Americans protest Zimmerman 'not guilty' verdict

Americans protest Zimmerman 'not guilty' verdict
Sun Jul 14, 2013 13:56:16

Angry demonstrators have staged protests rallies in several cities in the United States following the acquittal of George Zimmerman, who shot and killed Trayvon Martin, 17.

Large crowds of people assembling on the streets in reaction to the Zimmerman verdict have been reported across the United States, including in San Francisco, Washington, DC, New York and Chicago.

Demonstrators have been burning flags and smashing windows and police cars.

Los Angeles police issued a citywide tactical alert after about 200 protesters gathered in Leimert Park, LA Times cited police authorities as saying.

In Chicago, protesters marched with signs and shouted: “Who killed Treyvon Martin? The whole damn system?”

About 100 demonstrators gathered outside the Sanford, Florida courthouse since the jury began their deliberations on Friday, shouting slogans, waving placards and entering heated debate with one another about the case.

Night of incident

The deadly encounter took place on February 26, 2012, as Martin walked back to his father's fiancee's house through the rain from a Sanford convenience store. The 17-year-old was carrying Skittles and a drink.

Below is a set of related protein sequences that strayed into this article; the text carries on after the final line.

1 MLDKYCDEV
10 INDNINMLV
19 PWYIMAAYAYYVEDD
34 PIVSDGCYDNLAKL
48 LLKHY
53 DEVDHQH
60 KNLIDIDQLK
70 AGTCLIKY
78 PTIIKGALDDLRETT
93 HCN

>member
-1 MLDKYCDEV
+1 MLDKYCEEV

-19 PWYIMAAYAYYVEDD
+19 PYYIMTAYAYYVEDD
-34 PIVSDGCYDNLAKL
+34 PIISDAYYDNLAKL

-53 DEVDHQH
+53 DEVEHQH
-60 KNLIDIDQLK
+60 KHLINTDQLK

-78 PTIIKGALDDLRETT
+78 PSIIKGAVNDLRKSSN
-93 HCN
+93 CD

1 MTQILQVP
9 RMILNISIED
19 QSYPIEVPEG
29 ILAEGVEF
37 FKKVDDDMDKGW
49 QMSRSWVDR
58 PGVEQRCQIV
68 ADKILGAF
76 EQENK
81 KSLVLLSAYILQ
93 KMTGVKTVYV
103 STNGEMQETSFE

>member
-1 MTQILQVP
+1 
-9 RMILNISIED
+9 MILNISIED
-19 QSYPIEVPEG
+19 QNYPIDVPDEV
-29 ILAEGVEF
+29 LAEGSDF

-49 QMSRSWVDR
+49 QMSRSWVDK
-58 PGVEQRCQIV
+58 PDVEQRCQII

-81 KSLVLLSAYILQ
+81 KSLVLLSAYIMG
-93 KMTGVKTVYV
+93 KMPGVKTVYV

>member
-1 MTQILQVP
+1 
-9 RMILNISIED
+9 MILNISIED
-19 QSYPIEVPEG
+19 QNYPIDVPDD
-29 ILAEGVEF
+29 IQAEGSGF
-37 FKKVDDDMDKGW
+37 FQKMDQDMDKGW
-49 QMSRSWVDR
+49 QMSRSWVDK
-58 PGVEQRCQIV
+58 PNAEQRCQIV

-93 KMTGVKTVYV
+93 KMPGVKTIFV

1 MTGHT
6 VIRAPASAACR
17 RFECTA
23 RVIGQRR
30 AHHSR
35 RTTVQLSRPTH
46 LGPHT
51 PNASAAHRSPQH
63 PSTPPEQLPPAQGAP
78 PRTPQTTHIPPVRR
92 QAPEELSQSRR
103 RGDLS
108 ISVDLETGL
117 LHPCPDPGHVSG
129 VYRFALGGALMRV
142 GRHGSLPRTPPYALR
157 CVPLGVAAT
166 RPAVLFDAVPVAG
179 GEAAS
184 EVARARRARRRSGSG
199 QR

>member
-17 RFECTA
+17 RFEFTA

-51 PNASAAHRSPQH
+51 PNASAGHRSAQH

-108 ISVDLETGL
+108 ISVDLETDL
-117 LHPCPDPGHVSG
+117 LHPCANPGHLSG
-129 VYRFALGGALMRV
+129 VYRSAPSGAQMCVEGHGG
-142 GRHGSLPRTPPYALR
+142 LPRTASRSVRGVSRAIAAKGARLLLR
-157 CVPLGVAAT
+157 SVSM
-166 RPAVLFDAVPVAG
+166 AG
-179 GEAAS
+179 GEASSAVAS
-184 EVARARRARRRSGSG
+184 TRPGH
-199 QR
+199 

Zimmerman, a neighborhood watch volunteer, spotted him and called police.

A 911 dispatcher told Zimmerman that officers were on the way and not to follow the allegedly suspicious person.

Nonetheless, Zimmerman got out of his car, later telling police he just wanted to get a definitive address to relay to authorities.

Sometime after that, Zimmerman and Martin got into a physical altercation. Some neighbors took notice: On one 911 call, anguished cries for help can be heard.

Who was yelling? Martin's mother testified she's "absolutely" sure it was her son; Zimmerman's parents said, with as much conviction, that it was their own child.

There are also disputes about who was the aggressor, and some also accuse Zimmerman -- who identifies himself as Hispanic -- of racially profiling the African-American teenager.

The prosecution argue that he wrongly and spitefully prejudged Martin as one of those "f***ing punks," as he's heard saying under his breath in his call to police, who had pulled off crimes in his neighborhood.

"The defendant didn't shoot Trayvon Martin because he had to," Assistant State Attorney John Guy said. "He shot him because he wanted to. That's the bottom line."

The defense contended that Martin jumped out of some bushes and pounced on Zimmerman as he was walking back toward his car that night, then punched him and slammed his head repeatedly into the concrete sidewalk.



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